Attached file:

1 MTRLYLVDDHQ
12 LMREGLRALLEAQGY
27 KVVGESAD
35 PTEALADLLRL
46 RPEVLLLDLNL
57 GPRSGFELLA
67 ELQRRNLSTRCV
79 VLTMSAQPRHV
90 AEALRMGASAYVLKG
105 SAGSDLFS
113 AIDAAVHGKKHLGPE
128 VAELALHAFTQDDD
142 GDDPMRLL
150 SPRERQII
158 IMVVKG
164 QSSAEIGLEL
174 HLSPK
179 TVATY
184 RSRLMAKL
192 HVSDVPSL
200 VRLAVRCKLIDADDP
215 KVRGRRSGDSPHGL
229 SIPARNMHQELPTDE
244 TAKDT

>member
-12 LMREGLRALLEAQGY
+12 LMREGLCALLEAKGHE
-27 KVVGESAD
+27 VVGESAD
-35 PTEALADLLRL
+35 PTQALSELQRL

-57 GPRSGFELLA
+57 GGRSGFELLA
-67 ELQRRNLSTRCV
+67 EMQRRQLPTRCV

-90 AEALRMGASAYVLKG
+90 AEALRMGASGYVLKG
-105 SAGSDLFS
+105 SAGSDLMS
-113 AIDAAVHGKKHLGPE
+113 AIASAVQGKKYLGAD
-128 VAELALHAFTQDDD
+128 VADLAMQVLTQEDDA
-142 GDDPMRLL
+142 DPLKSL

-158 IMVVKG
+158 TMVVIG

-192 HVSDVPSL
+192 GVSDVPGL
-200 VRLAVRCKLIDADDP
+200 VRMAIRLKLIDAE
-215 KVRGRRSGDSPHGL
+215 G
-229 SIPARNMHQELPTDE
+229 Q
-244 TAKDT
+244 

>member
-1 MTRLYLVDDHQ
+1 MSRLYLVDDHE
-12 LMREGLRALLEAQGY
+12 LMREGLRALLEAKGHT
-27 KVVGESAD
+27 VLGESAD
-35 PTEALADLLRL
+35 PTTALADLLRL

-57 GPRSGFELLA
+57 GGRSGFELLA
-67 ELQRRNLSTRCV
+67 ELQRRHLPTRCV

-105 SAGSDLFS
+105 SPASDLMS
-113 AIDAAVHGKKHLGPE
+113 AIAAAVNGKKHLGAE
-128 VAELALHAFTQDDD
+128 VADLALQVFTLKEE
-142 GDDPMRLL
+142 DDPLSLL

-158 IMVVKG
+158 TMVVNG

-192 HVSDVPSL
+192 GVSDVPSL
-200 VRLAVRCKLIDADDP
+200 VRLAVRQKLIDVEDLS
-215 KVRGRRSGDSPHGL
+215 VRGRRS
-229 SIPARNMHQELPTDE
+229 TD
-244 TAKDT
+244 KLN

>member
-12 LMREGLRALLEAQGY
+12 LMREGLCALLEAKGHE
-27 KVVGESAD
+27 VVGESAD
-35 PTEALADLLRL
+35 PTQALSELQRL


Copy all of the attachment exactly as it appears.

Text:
1 MTRLYLVDDHQ
12 LMREGLRALLEAQGY
27 KVVGESAD
35 PTEALADLLRL
46 RPEVLLLDLNL
57 GPRSGFELLA
67 ELQRRNLSTRCV
79 VLTMSAQPRHV
90 AEALRMGASAYVLKG
105 SAGSDLFS
113 AIDAAVHGKKHLGPE
128 VAELALHAFTQDDD
142 GDDPMRLL
150 SPRERQII
158 IMVVKG
164 QSSAEIGLEL
174 HLSPK
179 TVATY
184 RSRLMAKL
192 HVSDVPSL
200 VRLAVRCKLIDADDP
215 KVRGRRSGDSPHGL
229 SIPARNMHQELPTDE
244 TAKDT

>member
-12 LMREGLRALLEAQGY
+12 LMREGLCALLEAKGHE
-27 KVVGESAD
+27 VVGESAD
-35 PTEALADLLRL
+35 PTQALSELQRL

-57 GPRSGFELLA
+57 GGRSGFELLA
-67 ELQRRNLSTRCV
+67 EMQRRQLPTRCV

-90 AEALRMGASAYVLKG
+90 AEALRMGASGYVLKG
-105 SAGSDLFS
+105 SAGSDLMS
-113 AIDAAVHGKKHLGPE
+113 AIASAVQGKKYLGAD
-128 VAELALHAFTQDDD
+128 VADLAMQVLTQEDDA
-142 GDDPMRLL
+142 DPLKSL

-158 IMVVKG
+158 TMVVIG

-192 HVSDVPSL
+192 GVSDVPGL
-200 VRLAVRCKLIDADDP
+200 VRMAIRLKLIDAE
-215 KVRGRRSGDSPHGL
+215 G
-229 SIPARNMHQELPTDE
+229 Q
-244 TAKDT
+244 

>member
-1 MTRLYLVDDHQ
+1 MSRLYLVDDHE
-12 LMREGLRALLEAQGY
+12 LMREGLRALLEAKGHT
-27 KVVGESAD
+27 VLGESAD
-35 PTEALADLLRL
+35 PTTALADLLRL

-57 GPRSGFELLA
+57 GGRSGFELLA
-67 ELQRRNLSTRCV
+67 ELQRRHLPTRCV

-105 SAGSDLFS
+105 SPASDLMS
-113 AIDAAVHGKKHLGPE
+113 AIAAAVNGKKHLGAE
-128 VAELALHAFTQDDD
+128 VADLALQVFTLKEE
-142 GDDPMRLL
+142 DDPLSLL

-158 IMVVKG
+158 TMVVNG

-192 HVSDVPSL
+192 GVSDVPSL
-200 VRLAVRCKLIDADDP
+200 VRLAVRQKLIDVEDLS
-215 KVRGRRSGDSPHGL
+215 VRGRRS
-229 SIPARNMHQELPTDE
+229 TD
-244 TAKDT
+244 KLN

>member
-12 LMREGLRALLEAQGY
+12 LMREGLCALLEAKGHE
-27 KVVGESAD
+27 VVGESAD
-35 PTEALADLLRL
+35 PTQALSELQRL